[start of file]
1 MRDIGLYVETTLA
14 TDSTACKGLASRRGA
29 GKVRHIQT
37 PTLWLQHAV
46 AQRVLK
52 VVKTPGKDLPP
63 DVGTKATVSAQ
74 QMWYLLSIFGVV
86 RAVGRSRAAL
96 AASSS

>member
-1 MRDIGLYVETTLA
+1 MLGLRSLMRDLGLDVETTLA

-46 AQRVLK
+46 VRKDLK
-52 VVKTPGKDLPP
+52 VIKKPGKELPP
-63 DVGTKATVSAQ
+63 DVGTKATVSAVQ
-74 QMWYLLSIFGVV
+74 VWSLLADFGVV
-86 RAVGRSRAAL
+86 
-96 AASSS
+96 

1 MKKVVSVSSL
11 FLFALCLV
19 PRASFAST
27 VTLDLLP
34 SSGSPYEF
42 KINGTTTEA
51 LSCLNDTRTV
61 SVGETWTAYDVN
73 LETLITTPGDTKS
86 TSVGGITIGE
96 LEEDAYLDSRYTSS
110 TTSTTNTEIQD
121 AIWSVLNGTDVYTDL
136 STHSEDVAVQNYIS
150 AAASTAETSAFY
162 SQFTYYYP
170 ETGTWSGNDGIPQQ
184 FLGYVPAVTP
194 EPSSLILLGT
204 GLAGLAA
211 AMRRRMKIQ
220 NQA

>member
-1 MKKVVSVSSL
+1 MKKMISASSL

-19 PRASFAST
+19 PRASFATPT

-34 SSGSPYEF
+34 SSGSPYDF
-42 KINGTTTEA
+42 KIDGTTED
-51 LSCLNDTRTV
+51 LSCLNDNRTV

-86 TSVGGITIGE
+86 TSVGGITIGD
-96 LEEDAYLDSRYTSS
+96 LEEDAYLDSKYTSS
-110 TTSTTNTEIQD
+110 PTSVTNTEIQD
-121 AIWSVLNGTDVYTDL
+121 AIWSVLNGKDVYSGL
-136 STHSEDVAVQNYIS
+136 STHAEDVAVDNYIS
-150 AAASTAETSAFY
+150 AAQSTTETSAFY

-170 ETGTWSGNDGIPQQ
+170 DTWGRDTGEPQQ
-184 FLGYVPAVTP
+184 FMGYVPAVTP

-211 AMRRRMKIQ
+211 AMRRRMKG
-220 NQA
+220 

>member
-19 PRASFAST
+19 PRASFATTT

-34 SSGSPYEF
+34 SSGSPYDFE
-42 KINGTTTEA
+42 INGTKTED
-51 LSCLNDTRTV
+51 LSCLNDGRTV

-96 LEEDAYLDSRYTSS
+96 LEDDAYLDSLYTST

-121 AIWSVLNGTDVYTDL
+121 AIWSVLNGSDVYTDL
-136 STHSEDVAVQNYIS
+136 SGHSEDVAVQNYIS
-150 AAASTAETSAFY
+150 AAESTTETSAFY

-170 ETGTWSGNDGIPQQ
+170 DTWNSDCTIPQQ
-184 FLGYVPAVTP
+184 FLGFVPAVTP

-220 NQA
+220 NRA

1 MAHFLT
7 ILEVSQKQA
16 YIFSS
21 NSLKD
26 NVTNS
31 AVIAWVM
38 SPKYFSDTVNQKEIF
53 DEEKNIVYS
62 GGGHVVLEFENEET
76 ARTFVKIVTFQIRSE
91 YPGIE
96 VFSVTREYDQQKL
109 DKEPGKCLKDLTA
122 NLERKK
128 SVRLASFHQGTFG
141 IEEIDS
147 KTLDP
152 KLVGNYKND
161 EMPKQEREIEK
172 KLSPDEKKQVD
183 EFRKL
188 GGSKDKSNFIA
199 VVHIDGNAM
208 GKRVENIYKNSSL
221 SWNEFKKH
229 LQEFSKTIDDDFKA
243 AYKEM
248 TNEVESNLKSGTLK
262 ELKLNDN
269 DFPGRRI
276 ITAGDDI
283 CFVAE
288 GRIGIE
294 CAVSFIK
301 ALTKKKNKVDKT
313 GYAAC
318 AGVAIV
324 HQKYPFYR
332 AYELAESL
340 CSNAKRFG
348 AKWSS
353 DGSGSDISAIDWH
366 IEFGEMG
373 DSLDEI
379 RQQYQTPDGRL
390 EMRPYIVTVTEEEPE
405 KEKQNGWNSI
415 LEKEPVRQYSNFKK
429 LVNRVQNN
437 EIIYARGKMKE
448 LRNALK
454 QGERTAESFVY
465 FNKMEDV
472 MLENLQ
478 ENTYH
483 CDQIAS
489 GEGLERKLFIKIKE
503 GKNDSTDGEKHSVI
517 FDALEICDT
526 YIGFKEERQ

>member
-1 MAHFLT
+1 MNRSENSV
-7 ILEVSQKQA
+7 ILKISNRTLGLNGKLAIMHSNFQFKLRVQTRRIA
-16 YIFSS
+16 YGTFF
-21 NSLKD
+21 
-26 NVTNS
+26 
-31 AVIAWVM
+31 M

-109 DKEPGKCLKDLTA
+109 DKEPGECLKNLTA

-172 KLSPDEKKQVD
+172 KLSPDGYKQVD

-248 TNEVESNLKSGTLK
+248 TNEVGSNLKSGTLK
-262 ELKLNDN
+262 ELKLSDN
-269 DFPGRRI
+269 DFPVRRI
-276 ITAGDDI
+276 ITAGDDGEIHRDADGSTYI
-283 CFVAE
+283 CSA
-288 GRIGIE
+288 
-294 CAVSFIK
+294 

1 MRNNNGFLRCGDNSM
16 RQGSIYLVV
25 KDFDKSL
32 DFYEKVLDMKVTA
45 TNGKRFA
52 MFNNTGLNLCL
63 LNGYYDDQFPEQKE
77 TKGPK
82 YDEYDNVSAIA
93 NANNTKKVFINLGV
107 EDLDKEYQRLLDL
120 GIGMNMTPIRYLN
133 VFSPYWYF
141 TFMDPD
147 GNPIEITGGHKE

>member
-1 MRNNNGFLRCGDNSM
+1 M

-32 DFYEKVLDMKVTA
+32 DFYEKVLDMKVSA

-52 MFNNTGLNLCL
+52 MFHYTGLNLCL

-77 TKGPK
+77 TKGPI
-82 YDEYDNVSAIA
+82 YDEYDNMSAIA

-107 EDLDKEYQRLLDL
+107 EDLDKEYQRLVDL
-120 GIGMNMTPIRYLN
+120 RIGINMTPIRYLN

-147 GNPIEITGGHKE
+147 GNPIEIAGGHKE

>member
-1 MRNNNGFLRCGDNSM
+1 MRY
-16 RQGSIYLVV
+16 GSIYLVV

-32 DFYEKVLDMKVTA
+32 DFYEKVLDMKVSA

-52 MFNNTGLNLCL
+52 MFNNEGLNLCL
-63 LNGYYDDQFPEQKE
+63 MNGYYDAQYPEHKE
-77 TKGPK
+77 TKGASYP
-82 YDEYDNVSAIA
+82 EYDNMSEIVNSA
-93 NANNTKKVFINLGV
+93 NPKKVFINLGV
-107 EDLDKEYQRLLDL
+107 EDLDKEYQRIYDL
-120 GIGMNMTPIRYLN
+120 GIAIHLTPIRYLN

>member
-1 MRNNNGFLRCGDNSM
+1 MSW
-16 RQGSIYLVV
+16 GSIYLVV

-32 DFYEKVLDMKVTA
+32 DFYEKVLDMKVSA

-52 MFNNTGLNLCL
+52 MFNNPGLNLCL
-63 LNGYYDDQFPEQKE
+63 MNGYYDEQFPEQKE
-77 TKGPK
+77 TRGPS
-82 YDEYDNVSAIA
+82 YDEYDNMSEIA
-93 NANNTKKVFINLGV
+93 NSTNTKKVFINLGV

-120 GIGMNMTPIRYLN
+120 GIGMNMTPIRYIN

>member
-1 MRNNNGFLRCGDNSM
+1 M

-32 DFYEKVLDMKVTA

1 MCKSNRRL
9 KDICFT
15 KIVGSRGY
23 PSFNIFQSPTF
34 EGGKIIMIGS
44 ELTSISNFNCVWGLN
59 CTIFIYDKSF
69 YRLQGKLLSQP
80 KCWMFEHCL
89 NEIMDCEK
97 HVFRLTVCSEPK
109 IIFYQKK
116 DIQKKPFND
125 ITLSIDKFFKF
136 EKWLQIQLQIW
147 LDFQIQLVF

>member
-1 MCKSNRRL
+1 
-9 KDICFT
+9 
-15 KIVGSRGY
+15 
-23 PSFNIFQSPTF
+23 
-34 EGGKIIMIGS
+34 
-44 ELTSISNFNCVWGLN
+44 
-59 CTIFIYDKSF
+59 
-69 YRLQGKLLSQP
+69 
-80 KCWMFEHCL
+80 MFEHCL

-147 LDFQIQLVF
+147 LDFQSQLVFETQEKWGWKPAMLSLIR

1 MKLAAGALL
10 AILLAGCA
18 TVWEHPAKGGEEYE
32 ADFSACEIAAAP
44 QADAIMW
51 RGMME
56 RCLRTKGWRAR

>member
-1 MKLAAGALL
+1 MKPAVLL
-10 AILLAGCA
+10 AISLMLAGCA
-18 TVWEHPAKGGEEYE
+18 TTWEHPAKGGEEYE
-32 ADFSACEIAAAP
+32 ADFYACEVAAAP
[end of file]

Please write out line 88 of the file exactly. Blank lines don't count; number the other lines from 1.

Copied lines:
-96 LEEDAYLDSRYTSS